May 9, 2016
For 91 Days, we explored sunny Valencia, home of paella and the third-largest city in Spain. We already knew Valencia well… in fact it’s our adopted home, and the place we return to whenever we’re taking a break from traveling. Whether you’re planning your own journey to Valencia, or are just interested in seeing why we chose to make it our permanent base, our articles and photographs should help you out. Start at the beginning of our adventures, visit our comprehensive index to find something specific, or choose one of the articles selected at random, below:
There’s not a city in the world Jürgen and I know quite so well as Valencia. We lived here for years before starting our travel project, and should there ever come a day we’re ready to settle down, it’s to Valencia that we’ll return. We figured our favorite city on Earth deserved the full attention of our blog, so we spent 91 days seeing the sights as though we were newcomers.
Southeast of the historic center, Ruzafa has long been known as Valencia’s multi-cultural mixing pot. And in recent years, it has indisputably become the city’s hippest neighborhood, with an eclectic and ever-changing variety of popular clubs, retro bars, trendy restaurants, vintage shops and offbeat bookstores.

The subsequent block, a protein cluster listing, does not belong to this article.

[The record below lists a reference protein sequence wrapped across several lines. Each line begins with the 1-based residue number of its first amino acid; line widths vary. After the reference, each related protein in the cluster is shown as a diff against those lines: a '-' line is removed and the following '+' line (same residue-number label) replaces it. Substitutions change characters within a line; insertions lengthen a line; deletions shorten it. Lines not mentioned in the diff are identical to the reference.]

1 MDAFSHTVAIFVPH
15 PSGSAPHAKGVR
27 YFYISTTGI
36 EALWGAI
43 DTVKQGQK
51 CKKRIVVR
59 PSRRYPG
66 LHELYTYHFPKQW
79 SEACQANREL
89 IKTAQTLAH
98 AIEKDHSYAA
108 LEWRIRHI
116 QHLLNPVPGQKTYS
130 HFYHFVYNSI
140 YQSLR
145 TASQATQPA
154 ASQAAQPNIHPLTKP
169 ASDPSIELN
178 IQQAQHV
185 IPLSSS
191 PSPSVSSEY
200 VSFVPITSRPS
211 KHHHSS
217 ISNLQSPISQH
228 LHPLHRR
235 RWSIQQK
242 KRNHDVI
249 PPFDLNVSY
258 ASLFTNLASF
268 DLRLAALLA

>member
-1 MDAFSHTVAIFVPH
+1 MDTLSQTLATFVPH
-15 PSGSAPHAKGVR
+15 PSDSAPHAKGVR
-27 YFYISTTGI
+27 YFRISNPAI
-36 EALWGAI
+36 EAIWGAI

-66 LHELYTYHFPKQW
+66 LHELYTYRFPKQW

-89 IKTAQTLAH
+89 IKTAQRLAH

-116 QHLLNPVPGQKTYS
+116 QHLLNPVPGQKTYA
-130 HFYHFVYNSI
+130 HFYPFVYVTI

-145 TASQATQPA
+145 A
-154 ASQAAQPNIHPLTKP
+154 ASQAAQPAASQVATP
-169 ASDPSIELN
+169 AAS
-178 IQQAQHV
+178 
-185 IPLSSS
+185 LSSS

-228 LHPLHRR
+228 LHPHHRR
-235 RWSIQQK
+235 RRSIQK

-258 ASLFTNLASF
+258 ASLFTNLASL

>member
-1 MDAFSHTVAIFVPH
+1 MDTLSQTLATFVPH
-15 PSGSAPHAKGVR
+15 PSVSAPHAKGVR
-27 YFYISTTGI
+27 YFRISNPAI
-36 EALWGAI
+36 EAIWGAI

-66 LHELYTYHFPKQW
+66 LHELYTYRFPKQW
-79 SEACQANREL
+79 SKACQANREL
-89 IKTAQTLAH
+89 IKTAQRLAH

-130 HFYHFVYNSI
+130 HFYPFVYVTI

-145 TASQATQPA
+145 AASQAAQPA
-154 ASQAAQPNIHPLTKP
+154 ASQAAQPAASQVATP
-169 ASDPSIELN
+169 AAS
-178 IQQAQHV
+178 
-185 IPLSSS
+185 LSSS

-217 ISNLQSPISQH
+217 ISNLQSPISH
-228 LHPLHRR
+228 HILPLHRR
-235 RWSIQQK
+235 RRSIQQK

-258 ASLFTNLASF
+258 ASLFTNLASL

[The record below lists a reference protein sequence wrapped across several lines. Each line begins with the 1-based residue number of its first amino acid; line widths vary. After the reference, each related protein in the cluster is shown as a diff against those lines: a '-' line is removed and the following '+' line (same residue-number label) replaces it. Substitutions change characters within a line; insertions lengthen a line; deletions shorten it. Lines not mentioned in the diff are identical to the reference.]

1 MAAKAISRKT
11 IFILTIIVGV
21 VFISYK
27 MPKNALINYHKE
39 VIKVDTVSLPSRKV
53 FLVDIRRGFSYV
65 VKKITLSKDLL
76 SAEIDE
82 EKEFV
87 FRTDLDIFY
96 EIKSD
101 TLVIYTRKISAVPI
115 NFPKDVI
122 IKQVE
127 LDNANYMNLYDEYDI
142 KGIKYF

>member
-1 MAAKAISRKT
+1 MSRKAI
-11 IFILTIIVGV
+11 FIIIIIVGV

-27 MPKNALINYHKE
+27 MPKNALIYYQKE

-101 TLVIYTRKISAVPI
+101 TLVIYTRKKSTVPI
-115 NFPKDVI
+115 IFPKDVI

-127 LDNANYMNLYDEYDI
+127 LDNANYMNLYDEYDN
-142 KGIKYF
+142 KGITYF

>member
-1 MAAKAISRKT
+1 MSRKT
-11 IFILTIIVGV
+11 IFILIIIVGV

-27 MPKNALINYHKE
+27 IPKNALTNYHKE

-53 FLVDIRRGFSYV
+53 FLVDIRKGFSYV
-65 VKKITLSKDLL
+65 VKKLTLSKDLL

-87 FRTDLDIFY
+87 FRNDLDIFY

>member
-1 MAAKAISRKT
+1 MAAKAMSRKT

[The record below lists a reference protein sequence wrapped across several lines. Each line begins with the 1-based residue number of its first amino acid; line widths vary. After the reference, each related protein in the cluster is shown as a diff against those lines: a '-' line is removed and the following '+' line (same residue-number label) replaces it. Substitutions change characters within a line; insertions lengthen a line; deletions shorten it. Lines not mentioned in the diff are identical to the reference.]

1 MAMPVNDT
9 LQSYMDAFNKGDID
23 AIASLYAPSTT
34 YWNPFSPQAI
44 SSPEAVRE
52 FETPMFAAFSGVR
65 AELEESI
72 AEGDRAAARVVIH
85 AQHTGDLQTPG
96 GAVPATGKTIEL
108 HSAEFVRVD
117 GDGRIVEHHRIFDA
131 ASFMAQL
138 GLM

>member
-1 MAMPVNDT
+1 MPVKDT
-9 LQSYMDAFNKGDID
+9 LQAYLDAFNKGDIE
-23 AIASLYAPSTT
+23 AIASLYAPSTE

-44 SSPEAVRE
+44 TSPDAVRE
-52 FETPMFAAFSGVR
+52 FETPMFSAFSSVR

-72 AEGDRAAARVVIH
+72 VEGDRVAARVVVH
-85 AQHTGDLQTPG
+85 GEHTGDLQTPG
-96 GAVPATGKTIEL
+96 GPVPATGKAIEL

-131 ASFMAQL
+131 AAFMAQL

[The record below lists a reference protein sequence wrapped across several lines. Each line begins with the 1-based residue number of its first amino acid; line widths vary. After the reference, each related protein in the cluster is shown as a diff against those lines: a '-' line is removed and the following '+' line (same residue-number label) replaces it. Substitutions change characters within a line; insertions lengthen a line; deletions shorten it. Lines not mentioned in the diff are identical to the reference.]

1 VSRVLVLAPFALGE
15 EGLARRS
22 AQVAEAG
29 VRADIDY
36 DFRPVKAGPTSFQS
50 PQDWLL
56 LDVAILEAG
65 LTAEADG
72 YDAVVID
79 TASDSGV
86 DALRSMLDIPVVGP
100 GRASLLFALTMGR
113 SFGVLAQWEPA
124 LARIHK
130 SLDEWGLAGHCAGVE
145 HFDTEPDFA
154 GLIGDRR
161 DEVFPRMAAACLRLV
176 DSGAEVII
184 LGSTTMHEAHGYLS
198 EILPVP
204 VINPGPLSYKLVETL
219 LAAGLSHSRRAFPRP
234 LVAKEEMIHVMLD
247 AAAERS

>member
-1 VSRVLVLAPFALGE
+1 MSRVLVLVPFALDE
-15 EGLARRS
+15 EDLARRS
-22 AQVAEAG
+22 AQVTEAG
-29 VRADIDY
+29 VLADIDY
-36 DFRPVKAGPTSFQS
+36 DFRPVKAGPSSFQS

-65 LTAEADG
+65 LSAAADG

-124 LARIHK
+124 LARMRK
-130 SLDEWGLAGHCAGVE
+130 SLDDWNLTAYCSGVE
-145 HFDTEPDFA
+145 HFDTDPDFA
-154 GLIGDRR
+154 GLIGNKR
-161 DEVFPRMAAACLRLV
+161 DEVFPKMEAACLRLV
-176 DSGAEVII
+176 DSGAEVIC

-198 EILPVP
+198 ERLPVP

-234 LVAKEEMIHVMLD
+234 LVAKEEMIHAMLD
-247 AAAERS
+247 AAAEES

A wedge-shaped grid of streets just to the east of the city center, the upscale barrio of Gran Via is popular during the day for its restaurants, and at night for its clubs. Most Valencians refer to the neighborhood as “Canovas,” after the circular plaza which serves as its unofficial entrance.
Even if you’re the kind of person who refuses to visit a museum, it’s impossible to completely avoid art in Valencia. For years, underground artists have been transforming the city into an open-air gallery, covering walls, fences and entire buildings with works of beauty and ingenuity.
Although it’s possible to superimpose your own schedule onto Valencia, life is a whole lot easier when you submit to the city’s way of doing things. But what does a normal Valencian day look like? Here’s a quick, generalized rundown. Don’t worry, there are going to be a lot of snack breaks along the way.
The sun was beating hard upon our necks, and our shirts were soaked with sweat. It was Sunday afternoon in the middle of the oppressive Valencian summer, and we were walking through the horta nord of Alboraya, learning about chufa: the tiny tuber which is the principal ingredient in horchata.
L’Iber Museo de los Solditos de Plomo lays claim to the largest collection of tin soldiers in the entire world, with over one million tiny figurines lining its shelves. It’s a strange museum, made even stranger by its location within a beautiful palace on one of Valencia’s most popular streets. Collections as eccentric as L’Iber are usually based in the dusty attic of a scary old hermit.